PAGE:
Some of you may remember me showing you this fabulous journal we received from a dear friend on our shared birthday last year
Well we only have 4 pages left to fill in it now so it's getting lovely and full
I thought I'd try and finish the journal by our shared birthday this year at the same time as showing you how art journalling does not have to be expensive.
Of course you need something to journal on to, but this can be practically anything. We've used old books, the insides of cereal boxes and cheap notebooks as well as our gorgeous journal. Look around the house and try to utilise your recycling pile.
Next you'll need something to journal with. Well you could use pencils, pens, paint, your child's colouring pencils... I can almost guarantee you will have have something in your house that will do. Even a biro or felt tip is fine, you can create a doodle with those.
I've decided to try and stash bust by using these cheap paints we bought to use on the Gelli plate ( which we later sold)
First I made a disgusting green and white mess on the table (which was covered with a plastic tablecloth then a piece of cheap wallpaper). To protect your surface, again look at your recycling and utilise what you have. An old carrier bag cut up and covered over with newspaper or a telephone directory is fine.
I painted my page with the disgusting green mess ( a paint brush would come in handy for this, but you could use your hands if you don't mind getting messy). I disliked the colour produced by mixing my paints, so I blobbed a lighter green and some white onto the pages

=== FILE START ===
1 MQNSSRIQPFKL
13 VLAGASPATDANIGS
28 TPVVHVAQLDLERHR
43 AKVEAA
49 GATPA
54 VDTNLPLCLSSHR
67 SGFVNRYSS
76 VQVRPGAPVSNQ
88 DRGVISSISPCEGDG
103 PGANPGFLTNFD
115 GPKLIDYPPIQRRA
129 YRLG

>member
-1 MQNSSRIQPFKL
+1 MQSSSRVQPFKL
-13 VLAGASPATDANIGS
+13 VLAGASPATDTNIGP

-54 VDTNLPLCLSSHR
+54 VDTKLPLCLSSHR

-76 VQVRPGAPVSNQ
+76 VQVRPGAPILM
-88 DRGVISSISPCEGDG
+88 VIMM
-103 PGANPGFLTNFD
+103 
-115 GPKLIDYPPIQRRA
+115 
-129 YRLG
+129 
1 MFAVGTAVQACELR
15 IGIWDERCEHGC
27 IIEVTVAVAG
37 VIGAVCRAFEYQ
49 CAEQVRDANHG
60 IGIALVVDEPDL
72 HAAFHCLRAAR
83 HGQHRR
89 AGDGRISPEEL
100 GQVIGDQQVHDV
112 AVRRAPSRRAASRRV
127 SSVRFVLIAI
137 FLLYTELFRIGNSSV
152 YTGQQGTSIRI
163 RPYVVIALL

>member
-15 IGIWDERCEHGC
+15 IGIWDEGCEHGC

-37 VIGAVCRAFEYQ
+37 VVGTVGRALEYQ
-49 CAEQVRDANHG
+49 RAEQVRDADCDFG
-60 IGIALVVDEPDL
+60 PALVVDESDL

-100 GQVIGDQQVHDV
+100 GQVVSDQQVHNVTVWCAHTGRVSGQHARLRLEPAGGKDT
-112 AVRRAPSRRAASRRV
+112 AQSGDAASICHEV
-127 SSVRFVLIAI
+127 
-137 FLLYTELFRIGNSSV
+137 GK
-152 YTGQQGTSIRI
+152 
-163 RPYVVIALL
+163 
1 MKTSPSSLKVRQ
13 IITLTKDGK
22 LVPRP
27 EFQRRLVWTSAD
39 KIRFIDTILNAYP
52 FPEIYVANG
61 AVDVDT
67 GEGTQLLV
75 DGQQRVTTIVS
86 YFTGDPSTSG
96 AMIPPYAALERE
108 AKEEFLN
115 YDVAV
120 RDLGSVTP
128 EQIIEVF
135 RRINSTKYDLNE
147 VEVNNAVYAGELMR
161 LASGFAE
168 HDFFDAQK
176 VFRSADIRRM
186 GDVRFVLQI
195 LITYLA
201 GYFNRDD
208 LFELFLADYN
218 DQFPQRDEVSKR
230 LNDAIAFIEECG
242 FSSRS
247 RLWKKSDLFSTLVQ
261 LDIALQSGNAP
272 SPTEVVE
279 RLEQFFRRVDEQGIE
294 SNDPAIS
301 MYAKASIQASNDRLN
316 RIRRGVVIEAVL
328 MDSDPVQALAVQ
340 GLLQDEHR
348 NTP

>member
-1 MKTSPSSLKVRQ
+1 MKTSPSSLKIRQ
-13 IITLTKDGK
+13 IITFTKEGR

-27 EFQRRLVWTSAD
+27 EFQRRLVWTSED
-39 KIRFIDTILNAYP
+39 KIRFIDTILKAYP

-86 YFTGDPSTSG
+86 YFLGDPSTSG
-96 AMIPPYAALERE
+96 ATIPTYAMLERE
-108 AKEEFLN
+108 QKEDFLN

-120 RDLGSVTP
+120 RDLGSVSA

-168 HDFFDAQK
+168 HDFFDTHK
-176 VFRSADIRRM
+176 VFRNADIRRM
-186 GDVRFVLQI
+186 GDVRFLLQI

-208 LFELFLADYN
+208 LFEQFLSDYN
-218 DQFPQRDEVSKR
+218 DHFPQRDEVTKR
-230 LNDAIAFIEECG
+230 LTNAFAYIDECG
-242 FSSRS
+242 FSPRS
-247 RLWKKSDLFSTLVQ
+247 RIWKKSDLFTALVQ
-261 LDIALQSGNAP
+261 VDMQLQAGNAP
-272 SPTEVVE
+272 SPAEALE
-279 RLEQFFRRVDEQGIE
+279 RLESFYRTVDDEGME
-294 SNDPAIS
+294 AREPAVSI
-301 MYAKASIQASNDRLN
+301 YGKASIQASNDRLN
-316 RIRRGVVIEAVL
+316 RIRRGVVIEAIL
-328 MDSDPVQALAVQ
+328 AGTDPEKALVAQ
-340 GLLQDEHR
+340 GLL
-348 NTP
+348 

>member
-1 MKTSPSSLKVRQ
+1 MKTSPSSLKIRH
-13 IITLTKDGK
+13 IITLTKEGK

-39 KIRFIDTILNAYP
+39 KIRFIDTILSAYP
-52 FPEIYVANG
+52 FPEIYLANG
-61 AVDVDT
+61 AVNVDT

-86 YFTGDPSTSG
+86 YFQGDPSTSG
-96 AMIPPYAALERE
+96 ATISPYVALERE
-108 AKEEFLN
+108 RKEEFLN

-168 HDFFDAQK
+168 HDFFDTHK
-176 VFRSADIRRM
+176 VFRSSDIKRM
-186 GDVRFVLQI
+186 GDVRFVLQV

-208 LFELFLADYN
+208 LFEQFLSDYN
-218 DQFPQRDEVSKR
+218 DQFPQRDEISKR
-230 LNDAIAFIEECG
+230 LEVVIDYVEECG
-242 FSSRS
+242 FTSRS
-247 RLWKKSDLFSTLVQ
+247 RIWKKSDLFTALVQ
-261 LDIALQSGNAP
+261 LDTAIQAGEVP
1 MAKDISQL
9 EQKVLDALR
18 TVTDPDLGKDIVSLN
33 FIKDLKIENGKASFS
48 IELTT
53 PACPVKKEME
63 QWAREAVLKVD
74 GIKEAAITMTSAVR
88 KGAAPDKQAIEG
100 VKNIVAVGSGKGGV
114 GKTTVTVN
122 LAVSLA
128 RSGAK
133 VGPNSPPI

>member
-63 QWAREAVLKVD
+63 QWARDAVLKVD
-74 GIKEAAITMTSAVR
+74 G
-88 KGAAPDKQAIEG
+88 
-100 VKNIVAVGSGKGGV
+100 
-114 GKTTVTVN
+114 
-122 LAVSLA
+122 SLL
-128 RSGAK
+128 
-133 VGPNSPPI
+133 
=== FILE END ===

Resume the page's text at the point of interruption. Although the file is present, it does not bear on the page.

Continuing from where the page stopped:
Then closed the book and smooshed ( very technical term that) the paints together by sitting on the book. Of course, you may not want to sit on your book, well that's fine. You could smooth the pages together with the flat of your hand, working from the center of the book to the outer page, making sure you have a protective layer beneath the page as this is bound to spread out of your journal. If you have a brayer or an old rolling pin you can use those to smooth the pages together.
Don't keep the pages together for too long, or all you'll produce is a stuck together mess. As soon as you open the pages you'll see texture created by the smooshing. Lots of lovely little patterns will have appeared.
Now, see all of those plastic lids on my desk in the picture above? Again, this all came from the recycling. Any lids will do. Take these and press them into the still wet paint, to create various sized circles
Don't try to be too neat or orderly, aim for a random pattern as above. I also rolled the ridged side of one of the bottle tops along my page for a different textured effect. Experiment and see what you come up with.
Once your paint is completely dry, you'll want to decorate further. I used rubber stamps for this, but you could cut up images from an old magazine and glue them onto your background. I decided, to go with my Chinese stamps, I'd try some Chinese writing. Hopefully these symbols spell hope!
The most important thing to remember in art journalling is to have fun, experiment, and don't worry too much about the outcome. It's all about the process.
With love from the bears